The Struggle to Stop School Shootings


By Alison Cuddy
Courtesy of Alison Cuddy

by Aviya Hernstadt

Staff Reporter

“Schools are still part of the American society and the American society is violent,” said Bill Bond, who was principal at Heath High School in West Pudacah in 1997. During his time there a 14 year old freshman opened fire on a prayer group. In recent years, there has been a rise in school shootings, totaling a minimum of 44 mass shootings since Sandy Hook in December 2012. Legislators and citizens everywhere are in a panic. Where do these urges for killing begin? Why target a school? More importantly, what can we do to stop it?

Protecting our children is one of the few things that connect all people. Our government’s main response to this crisis has been to tighten security in schools. About 90% of school districts have increased security since Newtown, installing metal detectors, surveillance cameras, and bulletproof glass. Schools are now implementing a stricter routine of lockdown drills, reminiscent of Cold War air raid drills. According to Shannon Watts, founder of Moms Demand Action for Gun Sense in America, this has helped, but parents across the country continue to live in fear that their child is next.

 Rather than providing more security in the case of a shooting, we should be focusing on the root of the problem. What seems like the obvious solution is to increase restrictions and background checks for purchasing guns. But it’s no big secret that America is, on the whole, more than supportive of our second amendment. In many communities guns are a huge part of the culture, heritage, and everyday life; every household has at least one gun. This is a secondary cause of school shootings, especially considering the fact that many shooters obtain guns from their homes. Parents should have better security over their guns, regardless of the mental stability of their children. However, lawmakers have proven resolute in their refusal to reform gun laws, especially taking into account the immense influence of the National Rifle Association.

 It’s impossible to talk about school shootings and not discuss mental health. Most perpetrators of mass shootings have had severe mental health issues, and many identify as lonely or hopeless. They wish to affect society in the most damaging way possible, and thus choose to target its most innocent and helpless members.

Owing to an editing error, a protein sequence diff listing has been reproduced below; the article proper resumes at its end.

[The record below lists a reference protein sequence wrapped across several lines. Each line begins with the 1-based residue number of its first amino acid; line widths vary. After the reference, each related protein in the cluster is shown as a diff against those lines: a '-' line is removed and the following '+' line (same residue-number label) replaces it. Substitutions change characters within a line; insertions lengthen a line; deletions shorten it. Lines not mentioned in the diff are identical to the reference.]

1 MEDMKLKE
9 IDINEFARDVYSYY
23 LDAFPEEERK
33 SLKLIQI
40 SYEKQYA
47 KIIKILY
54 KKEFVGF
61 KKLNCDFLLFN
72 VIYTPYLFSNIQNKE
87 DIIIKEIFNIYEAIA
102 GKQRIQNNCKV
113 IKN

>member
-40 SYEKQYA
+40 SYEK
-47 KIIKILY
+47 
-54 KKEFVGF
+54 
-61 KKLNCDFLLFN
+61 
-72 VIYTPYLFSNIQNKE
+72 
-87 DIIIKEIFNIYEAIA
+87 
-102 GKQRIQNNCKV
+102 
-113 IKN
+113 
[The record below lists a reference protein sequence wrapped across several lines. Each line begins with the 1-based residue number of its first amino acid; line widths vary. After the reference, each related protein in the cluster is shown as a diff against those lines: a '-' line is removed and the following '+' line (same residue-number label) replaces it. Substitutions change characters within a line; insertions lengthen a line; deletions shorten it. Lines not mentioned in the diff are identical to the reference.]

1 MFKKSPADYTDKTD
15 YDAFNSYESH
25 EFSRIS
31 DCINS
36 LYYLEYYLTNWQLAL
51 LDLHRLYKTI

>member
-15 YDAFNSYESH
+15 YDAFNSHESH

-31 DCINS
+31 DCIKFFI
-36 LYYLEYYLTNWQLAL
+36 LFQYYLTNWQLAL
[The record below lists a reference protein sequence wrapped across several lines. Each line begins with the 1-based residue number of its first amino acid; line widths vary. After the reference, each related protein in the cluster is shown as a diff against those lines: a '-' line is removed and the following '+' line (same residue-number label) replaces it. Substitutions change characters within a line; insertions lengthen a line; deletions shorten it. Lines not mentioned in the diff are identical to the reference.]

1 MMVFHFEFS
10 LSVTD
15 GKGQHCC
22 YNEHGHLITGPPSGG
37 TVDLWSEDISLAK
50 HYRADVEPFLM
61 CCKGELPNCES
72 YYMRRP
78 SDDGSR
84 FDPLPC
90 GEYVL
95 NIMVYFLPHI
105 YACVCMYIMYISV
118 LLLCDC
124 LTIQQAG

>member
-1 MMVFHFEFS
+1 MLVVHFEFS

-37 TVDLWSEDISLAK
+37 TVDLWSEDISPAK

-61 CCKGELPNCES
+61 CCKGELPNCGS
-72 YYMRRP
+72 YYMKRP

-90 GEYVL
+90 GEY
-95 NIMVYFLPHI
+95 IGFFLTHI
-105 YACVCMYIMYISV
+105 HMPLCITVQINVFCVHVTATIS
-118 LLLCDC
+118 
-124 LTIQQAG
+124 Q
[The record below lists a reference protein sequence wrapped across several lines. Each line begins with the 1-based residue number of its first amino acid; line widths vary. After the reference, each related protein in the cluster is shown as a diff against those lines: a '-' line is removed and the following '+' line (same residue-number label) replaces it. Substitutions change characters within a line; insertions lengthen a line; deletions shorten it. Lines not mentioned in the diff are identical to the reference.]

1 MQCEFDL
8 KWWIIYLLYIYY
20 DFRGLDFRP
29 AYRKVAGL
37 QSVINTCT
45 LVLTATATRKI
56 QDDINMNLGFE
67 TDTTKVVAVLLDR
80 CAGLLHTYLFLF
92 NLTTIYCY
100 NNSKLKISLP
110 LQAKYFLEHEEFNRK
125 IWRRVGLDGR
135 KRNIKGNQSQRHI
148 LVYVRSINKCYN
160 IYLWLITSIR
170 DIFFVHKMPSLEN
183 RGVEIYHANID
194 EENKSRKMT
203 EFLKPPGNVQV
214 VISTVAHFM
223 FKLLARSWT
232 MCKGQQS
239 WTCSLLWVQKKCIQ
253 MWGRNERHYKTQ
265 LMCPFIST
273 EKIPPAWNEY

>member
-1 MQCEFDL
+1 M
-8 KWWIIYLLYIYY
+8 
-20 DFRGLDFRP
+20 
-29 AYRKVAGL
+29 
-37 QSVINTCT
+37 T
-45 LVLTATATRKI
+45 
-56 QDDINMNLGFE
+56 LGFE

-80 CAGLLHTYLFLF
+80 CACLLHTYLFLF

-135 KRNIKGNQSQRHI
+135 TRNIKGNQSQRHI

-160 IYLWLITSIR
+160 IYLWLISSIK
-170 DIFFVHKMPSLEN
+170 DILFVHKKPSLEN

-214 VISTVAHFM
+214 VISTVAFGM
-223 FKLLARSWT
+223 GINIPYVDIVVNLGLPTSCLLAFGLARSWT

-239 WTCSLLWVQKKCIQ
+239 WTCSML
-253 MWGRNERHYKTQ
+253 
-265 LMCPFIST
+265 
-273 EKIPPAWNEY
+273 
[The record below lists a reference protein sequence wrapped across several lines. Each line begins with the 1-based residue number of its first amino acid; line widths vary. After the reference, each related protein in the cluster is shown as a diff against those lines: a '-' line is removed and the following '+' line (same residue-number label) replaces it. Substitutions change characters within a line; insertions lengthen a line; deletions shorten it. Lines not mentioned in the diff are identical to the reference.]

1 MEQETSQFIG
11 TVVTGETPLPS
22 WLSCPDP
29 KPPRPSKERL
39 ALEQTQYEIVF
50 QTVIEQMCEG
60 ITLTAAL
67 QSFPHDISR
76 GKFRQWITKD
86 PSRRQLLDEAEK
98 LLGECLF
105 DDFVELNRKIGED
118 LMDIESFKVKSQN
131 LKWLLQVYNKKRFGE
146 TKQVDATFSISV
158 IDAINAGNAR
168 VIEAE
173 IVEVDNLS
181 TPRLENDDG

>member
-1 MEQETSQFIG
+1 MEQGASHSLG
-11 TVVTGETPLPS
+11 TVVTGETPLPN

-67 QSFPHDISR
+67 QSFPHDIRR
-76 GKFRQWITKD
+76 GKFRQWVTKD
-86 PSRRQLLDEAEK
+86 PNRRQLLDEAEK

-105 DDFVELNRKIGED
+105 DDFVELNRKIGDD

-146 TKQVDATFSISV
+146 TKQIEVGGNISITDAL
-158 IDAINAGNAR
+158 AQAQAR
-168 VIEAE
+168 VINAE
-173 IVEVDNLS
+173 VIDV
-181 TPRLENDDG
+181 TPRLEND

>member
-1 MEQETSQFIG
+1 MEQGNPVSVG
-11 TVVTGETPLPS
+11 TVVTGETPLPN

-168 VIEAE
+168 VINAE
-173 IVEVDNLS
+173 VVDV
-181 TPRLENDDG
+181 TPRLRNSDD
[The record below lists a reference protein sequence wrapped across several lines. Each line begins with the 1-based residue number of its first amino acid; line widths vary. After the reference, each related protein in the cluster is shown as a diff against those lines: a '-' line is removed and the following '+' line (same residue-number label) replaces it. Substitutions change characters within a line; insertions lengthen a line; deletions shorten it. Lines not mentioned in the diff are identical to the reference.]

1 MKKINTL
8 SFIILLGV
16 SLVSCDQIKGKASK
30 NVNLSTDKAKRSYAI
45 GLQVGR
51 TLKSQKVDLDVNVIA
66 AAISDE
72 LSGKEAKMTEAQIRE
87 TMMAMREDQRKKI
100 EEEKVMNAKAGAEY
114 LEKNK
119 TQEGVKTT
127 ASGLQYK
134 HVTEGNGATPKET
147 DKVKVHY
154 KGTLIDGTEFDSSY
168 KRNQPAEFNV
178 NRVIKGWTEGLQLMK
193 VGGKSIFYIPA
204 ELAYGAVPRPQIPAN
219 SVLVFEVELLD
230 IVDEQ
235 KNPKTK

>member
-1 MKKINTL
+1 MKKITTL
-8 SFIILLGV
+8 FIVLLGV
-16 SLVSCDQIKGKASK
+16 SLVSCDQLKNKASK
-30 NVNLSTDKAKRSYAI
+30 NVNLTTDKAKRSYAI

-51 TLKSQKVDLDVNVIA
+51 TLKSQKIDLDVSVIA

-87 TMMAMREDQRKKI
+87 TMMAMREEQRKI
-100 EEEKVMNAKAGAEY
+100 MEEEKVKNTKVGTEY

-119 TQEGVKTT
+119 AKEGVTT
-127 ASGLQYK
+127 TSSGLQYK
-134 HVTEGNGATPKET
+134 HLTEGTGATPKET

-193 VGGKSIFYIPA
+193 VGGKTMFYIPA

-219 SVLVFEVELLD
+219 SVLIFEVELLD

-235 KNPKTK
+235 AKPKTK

People with serious mental illnesses are three to four times more likely to have violent tendencies. However, this doesn’t mean the solution is to keep everyone with mental health issues from buying guns. This is because the vast majority of people with mental illnesses aren’t violent, and will never be.

There is legislation in America stating that anyone who has been involuntarily committed to a psychiatric ward may not buy a gun. This has helped the issue slightly, but has not made a huge impact. This law assumes that someone who was involuntarily admitted to a psych ward in the past, and has since recovered, is a danger to society. However, it fails to include voluntary patients of psych wards and those who never sought help at all.

On May 23, 2014, Elliot Rodger went on a killing spree on the campus of the University of California, Santa Barbara. Rodger had posted YouTube videos talking about his anger, concerning many of his relatives. When the police visited him on a welfare check a month earlier, they concluded that he was not mentally ill. Police did not watch his videos or search his room. Rodger wrote in his manifesto, “If they had demanded to search my room… That would have ended everything.” This is a clear example of someone who, simply, slipped through the cracks. Perhaps, had there been a more in depth analysis of Rodger’s mental state, lives could have been saved.

Dudley Brown, gun rights advocate and executive director of the Rocky Mountain Gun Owners group, believes that to combat these events school, staff should be armed in case an active shooter enters the building. There are two huge issues this creates. Arming school staff would create an entirely different learning environment, and could likely make children and parents feel significantly less comfortable. This idea also assumes that every teacher is mentally stable. Adding more guns into the equation cannot be the only solution.

There is no clear solution to this issue, and failing to act won’t put our minds at ease. It’s time to come together and stop these tragic events at the root.

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